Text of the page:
Alphabet is forming a separate shopping service in Europe that will require it to bid against competitors for ads that top Google’s search results.
The comparison shopping service will still be part of Google, but it will operate as a separate entity, using its own revenues to bid for ads, sources told Bloomberg.
The move was made to pacify the European Union, which has accused the search engine firm’s comparison shopping service of violating anti-trust laws.
The European Commission, the executive arm of the European Union, slapped Google back in June with a record-breaking fine of $2.7 billion, saying the company must change its ways within the next 90 days or fork over the money.
The Commission, in a statement at the time, said Google had abused its market dominance as a search engine by illegally suppressing competition, giving its own products and services prominence over that of its competitors in its comparison shopping service.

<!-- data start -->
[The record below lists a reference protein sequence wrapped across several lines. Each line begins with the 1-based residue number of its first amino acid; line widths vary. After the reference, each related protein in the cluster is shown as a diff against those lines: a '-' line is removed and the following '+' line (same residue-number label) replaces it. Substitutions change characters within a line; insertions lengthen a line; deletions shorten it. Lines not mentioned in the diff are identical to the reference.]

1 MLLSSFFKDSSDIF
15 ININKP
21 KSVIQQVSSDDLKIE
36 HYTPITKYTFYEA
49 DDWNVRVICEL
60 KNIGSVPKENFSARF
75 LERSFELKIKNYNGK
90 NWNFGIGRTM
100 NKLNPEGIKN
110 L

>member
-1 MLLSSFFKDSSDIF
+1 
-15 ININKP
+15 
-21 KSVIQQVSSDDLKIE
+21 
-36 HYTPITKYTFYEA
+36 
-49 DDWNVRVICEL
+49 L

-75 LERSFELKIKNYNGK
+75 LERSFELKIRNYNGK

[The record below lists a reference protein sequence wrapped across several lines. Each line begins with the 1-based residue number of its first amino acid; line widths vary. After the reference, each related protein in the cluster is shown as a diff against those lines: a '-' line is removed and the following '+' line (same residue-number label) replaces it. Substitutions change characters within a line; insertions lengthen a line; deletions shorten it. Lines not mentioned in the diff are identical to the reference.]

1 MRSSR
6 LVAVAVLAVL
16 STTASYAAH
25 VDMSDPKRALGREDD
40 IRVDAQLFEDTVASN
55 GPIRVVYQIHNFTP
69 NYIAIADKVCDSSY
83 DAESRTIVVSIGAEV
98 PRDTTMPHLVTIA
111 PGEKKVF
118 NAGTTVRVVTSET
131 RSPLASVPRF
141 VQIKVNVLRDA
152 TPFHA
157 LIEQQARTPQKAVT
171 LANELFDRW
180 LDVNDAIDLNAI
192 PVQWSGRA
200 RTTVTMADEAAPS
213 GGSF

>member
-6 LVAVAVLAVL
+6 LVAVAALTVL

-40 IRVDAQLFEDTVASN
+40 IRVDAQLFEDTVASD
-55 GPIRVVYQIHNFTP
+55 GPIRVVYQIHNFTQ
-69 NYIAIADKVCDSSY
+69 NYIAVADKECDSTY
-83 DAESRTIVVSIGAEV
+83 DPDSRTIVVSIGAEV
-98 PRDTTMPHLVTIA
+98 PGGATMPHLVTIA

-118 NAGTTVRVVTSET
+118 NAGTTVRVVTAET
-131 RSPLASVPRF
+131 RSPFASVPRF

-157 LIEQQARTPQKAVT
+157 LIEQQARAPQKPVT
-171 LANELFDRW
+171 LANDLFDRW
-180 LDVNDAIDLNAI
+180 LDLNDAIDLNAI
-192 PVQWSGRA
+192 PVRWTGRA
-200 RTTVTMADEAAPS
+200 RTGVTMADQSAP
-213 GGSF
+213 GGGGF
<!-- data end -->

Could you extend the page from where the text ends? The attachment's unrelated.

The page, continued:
Google filed an appeal earlier this month with the EU’s General Court, which is based in Luxembourg, in the hopes it will disagree with the European Commission’s assessment of Google’s comparison shopping service.
Regardless of the outcome of the appeal, Google’s changes to its shopping service enable the company to focus its efforts on another huge anti-trust fight.
The Commission is also investigating Google’s conduct with mobile operating systems, apps and services. The Commission’s investigation into Google’s Android OS rules will be to determine if the firm is hindering the development and market access of rival mobile operating systems, applications and services, disadvantaging consumers and developers.
If the Commission finds Google guilty, the company will be hit with another massive fine.